Mosaic isn’t just a story about child abuse and its aftermath.
It is a story of our shared human experience.  Pain, sorrow, adversity, in whatever form they’ve affected us.  It is also, above all, a story of triumph, redemption, and healing.
Personally, writing this novel had been cathartic. It had crystallised for me just how far I’ve come.
I know pain. 
I know sadness. 
I know grief. 
Not that I knew them. I know them, present tense.
Mosaic by Angelin Sydney
When I was younger, there had been times when it felt as though I was born with pain as my twin. 
Somehow, as I matured I found courage along the way to keep going. I’ve learned to count my blessings and to overcome the adversities that have come my way.
I’d like to make it clear, however, that my life story did not include child rape which was one of the main themes of this book. What they included, however, were emotional abandonment, surviving breast cancer, divorce, the death of a child, bankruptcy, and post-traumatic stress.
All of my life experiences, both negatives and positives, have served to prepare me to write this story.
I didn’t simply want to touh the subject of child abuse from a law enforcement or an emotional perspective. I wanted to see both elements in my story.
The basis of this narrative is the fact that within every adult who had been subjected to abuse, in any form, there will always be a child crying. Not necessarily someone defeated, but crying, nevertheless.
I started on this journey focused on writing with sensitivity and care.
An early Amazon reviewer wrote in her review, “The underlying message of the story is one of hope and triumph – an obviously powerful one as well as a theme that has truly been done justice by the excellent writing style that is used to express and portray it. It is easy to incorporate these sort of themes into most books, but executing it in the manner that author Angelin Sydney is a whole other level, a much more difficult task.”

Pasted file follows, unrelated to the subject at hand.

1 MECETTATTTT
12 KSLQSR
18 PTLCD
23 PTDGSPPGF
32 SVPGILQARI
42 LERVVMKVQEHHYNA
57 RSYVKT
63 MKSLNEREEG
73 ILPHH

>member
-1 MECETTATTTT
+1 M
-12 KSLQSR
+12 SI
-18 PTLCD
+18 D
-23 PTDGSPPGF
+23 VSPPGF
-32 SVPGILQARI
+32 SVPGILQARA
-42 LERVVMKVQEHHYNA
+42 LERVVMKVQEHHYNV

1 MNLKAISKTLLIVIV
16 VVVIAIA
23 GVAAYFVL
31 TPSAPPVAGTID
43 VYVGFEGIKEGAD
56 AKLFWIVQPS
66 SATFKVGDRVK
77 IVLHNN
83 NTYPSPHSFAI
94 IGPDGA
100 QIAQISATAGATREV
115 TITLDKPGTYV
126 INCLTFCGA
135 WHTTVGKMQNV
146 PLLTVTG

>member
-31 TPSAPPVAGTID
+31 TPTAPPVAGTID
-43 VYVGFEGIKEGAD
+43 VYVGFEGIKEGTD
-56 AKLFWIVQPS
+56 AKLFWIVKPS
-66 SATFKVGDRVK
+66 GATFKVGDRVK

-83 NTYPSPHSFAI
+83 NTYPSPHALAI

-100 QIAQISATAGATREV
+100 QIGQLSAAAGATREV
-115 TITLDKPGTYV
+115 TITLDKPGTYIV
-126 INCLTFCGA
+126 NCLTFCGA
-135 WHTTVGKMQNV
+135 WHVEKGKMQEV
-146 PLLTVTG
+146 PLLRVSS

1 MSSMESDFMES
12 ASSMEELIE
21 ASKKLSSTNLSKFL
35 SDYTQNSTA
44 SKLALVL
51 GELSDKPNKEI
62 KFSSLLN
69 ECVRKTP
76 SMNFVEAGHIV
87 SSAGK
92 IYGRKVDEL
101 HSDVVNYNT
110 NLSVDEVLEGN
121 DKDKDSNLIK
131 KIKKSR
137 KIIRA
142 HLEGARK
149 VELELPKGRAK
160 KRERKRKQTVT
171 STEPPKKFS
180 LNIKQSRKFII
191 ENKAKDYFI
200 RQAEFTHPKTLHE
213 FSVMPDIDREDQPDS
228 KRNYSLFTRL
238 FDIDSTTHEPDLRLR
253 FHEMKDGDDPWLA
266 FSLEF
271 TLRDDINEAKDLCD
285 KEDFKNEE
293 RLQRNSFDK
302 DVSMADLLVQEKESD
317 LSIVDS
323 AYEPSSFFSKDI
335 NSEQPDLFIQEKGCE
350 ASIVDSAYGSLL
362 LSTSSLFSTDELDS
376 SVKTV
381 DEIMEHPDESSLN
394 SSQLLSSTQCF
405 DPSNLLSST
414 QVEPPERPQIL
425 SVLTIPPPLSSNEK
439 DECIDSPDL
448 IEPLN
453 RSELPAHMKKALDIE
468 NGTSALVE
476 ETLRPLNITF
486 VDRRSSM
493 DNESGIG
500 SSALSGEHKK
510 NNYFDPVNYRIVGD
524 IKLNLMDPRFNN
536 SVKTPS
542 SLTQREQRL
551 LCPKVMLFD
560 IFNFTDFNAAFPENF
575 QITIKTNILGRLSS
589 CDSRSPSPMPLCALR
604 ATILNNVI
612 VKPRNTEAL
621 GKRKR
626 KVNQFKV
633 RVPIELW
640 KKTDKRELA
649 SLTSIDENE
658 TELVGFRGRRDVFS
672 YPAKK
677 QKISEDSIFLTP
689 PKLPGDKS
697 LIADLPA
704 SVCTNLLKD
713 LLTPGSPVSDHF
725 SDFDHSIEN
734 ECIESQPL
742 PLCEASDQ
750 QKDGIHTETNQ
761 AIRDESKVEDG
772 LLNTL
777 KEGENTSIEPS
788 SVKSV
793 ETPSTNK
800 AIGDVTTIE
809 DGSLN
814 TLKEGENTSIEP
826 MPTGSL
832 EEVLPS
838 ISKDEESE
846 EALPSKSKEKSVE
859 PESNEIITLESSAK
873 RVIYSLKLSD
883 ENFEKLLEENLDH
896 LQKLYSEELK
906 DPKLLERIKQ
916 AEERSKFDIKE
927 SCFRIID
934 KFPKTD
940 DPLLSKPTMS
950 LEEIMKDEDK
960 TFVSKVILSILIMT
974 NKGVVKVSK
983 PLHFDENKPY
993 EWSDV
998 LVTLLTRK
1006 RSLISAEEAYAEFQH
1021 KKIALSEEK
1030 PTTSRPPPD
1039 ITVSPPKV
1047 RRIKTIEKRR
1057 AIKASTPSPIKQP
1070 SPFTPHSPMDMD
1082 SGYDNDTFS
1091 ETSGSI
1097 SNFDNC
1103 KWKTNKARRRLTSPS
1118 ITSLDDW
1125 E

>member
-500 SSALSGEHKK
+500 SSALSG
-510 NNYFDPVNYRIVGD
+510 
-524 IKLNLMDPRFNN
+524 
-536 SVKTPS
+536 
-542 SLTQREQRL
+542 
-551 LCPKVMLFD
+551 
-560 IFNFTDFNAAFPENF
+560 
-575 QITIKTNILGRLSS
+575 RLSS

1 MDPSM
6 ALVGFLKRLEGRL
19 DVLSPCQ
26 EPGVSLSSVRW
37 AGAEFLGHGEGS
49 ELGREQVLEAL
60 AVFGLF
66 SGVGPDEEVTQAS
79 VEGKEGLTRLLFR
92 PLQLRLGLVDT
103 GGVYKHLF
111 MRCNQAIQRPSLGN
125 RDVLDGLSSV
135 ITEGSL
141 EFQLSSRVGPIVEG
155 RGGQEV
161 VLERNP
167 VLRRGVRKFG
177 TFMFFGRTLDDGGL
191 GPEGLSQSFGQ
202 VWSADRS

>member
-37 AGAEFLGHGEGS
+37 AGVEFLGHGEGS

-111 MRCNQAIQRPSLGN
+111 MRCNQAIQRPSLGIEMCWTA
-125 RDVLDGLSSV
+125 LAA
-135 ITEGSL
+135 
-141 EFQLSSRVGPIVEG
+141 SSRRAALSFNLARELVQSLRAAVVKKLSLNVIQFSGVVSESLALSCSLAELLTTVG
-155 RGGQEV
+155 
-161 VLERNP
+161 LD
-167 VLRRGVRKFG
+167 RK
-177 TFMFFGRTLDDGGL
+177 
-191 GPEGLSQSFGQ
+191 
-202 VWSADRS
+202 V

Judging from that, I have succeeded to a degree. My dream following the publication of this book remains to be that it be taken up by every school counsellor, every teacher, every student, every book club all over the world for the message it conveys.
I do not advocate revenge killing, a key element in this book. I hope readers would not focus on this. Rather that they would focus on its positive message. That is, you and I, we are not defined by what went wrong in our lives.  We are only defined by who we want to be.
The success of this book will not be measured by number of books sold, nor by the number of pages read on Kindle Unimited, nor by the number of downloads.  It will be measured by the number of lives it touches.
We are all characters in each other’s story. We are all part of a mosaic we call life. 

Follow Angeline on Facebook & Twitter

Saturday, October 1, 2016

A view of the American Middle Class